The histamine derivatives of the present invention may be prepared in such ways as to encompass a wide range of linking groups R and terminal functional groups X. For example, R may be linear or branched alkylenes comprising from 1 to as many as 15, more usually 10 or less, and normally less than 6 carbon atoms (i.e., methylene, ethylene, n-propylene, iso-propylene, n-butylene, and so forth). In addition, such alkylenes can contain other substituent groups such as cyano, amino (including substituted amino), acylamino, halogen, thiol, hydroxyl, carbonyl groups, carboxyl (including substituted carboxyls such as esters, amides, and substituted amides). The linking group R can also contain or consist of substituted or unsubstituted aryl, aralkyl, or heteroaryl groups (e.g., phenylene, phenethylene, and so forth). Additionally, such linkages can contain one or more heteroatoms selected from nitrogen, sulfur and oxygen in the form of ether, ester, amido, amino, thio ether, amidino, sulfone, or sulfoxide. Also, such linkages can include unsaturated groupings such as olefinic or acetylenic bonds, imino, or oximino groups. Preferably R will be a chain, usually aliphatic comprising between 1 and about 20 atoms, more usually between 1 and 10, excluding hydrogen, of which between 0 and 5 are heteroatoms selected from nitrogen, oxygen, and sulfur. Therefore, the choice of linking group R is not critical to the present invention and may be selected by one of ordinary skill taking normal precautions to assure that stable compounds are produced. Similarly, the terminal functional group X can vary widely, although amino, carboxyl, thiol and hydroxyl are preferred. Of the preferred derivatives, the following derivative is particularly preferred ##STR3##
Representative methodologies for preparing the histamine derivatives having various linking groups R and terminal functional groups X will now be provided.
Histamine derivatives of formula I wherein X is carboxyl may be prepared by the reaction of histamine with omega-bromoalkanoic acids (i.e., Br --CH2 --n COOH, where n is about 1 to about 10). Those derivatives of formula I wherein X is amino can be synthesized by the reaction of histamine with omega-bromoalkylphthalimides to produce an intermediate of the formula ##STR4## wherein n has a value of about 1 to about 10. Subsequent treatment of intermediate XI with hydrazine gives rise to the corresponding amino-functionalized histamine derivative of formula I (i.e., wherein R is --CH2 --n and X is amino).
Derivatives of formula I wherein X is thiol may be prepared by reacting the corresponding amino compound with N-succinimidyl-3-(2-pyridyldithio) propionate according to the method of J. Carlson, et al, Biochem. J., 173, 723 (1978), which is, as well as all other references cited herein, incorporated by reference. Removal of the resulting protecting group yields the derivative of formula I having the formula ##STR5## wherein n has a value of from about 1 to about 10. Alternatively, those derivatives of formula I wherein X is thiol may also be prepared by reacting the corresponding amino compound with SAMSA reagent as described by Klotz and Heiney, Arch. Biochem. Biophys., 95, 605 (1964). Subsequent removal of the protecting group yields a derivative of formula I having the formula ##STR6## wherein n may be about 1 to about 10.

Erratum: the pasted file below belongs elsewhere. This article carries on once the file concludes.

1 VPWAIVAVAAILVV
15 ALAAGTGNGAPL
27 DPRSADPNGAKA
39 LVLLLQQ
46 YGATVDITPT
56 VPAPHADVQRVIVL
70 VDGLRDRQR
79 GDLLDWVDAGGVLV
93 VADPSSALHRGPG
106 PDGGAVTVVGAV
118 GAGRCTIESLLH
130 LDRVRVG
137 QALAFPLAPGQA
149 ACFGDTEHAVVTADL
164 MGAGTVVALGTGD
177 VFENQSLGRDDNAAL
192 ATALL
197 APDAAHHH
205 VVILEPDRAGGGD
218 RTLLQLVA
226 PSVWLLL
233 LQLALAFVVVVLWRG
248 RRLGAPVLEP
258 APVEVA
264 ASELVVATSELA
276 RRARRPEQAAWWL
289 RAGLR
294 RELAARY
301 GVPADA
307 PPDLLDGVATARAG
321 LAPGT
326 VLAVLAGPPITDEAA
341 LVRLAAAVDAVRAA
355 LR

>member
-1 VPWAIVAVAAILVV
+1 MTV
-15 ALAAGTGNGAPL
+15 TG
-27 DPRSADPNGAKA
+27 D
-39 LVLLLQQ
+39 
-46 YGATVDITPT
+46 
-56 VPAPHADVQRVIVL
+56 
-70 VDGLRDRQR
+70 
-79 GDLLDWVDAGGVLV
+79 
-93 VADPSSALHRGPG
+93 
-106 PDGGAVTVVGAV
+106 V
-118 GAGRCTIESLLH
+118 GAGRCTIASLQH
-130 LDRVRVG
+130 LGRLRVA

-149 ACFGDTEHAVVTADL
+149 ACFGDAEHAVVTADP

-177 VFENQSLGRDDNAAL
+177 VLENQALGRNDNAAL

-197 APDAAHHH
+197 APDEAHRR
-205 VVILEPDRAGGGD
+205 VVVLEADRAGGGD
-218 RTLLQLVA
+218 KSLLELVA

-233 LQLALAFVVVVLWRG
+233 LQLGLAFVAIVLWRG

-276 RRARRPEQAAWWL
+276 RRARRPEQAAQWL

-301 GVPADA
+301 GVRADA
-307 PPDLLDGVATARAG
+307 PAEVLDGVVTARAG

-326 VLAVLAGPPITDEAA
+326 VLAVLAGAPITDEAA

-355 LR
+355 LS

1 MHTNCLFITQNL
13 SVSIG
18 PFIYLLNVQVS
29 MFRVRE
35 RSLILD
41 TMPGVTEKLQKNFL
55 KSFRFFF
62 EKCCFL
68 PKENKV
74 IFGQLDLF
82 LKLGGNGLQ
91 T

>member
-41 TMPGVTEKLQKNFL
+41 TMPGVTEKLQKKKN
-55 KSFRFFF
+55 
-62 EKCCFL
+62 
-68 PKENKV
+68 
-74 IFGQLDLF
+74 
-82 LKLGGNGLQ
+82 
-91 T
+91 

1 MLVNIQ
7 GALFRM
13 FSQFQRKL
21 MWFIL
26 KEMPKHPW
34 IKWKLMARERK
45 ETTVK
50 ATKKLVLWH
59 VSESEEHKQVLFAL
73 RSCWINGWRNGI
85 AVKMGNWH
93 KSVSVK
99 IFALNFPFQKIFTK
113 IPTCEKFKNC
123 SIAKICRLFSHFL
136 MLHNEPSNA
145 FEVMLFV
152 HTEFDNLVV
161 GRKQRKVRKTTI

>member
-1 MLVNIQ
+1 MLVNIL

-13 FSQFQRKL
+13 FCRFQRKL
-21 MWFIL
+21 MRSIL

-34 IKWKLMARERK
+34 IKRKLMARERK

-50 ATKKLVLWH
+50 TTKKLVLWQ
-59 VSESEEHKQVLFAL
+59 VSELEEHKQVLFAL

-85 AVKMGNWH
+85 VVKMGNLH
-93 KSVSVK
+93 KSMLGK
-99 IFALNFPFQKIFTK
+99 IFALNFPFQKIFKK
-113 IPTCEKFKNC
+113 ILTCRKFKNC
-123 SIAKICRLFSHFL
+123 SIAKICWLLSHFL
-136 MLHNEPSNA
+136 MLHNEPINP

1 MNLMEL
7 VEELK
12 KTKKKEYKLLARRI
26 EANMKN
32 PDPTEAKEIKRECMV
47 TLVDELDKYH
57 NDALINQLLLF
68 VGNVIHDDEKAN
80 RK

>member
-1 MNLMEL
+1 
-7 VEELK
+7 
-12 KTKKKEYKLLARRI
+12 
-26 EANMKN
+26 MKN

Histamine derivatives of formula I wherein X is hydroxyl may be readily prepared, for example, by the lithium aluminum hydride reduction of the corresponding carboxyl derivative, e.g., ##STR7## wherein n may be about 1 to about 10.
Histamine derivatives of formula II may be prepared, for example, by the chemical transformation of L-histidinol (Isn and Casy, J. Med. Chem., 13, 1027, 1970) by the following representative reaction sequence: ##STR8## The amino functionality of L-histidinol (XIV) is protected as the t-boc derivative and the hydroxyl group reacted with acrylonitrile to give intermediate XV (R. T. Buckler and F. E. Ward, U.S. Pat. No. 4,495,281). Catalytic reduction of the cyano group followed by removal of the t-boc protecting group with dilute HCl renders compound XVI (i.e., a species of histamine derivatives of formula II wherein R is --CH2 OCH2 CH2 CH2 -- and X is NH2).
Functionalized histamine derivatives of formula III may, for example, be prepared from the N-triphenylmethyl (i.e., trityl) derivative of imidazole-4-acetonitrile, XVII, (J. I. DeGraw, et al, J. Med. Chem., 20, 1671, 1977) by the following representative reaction sequence: ##STR9## Compound XVII is alkylated with ethyl 5-bromovalerate (Aldrich Chemical Co., Milwaukee, Wis.) in the presence of sodium hydride and hexamethylphosphoric triamide (HMPTA). The product XVIII, after hydrolysis of the ester function with dilute alkali, is reduced to the intermediate XIX. A variety of conditions can be used for this reduction, such as by raney nickel-ammonia-hydrogen at 150 atmospheres pressure (e.g., G. J. Durant, et al, British Patent 1,341,376; Chem Abs., 80P, 95958 g, 1974). Removal of the trityl protecting group renders XX, a histamine derivative of formula III wherein R is --CH2 --4 and X is carboxyl.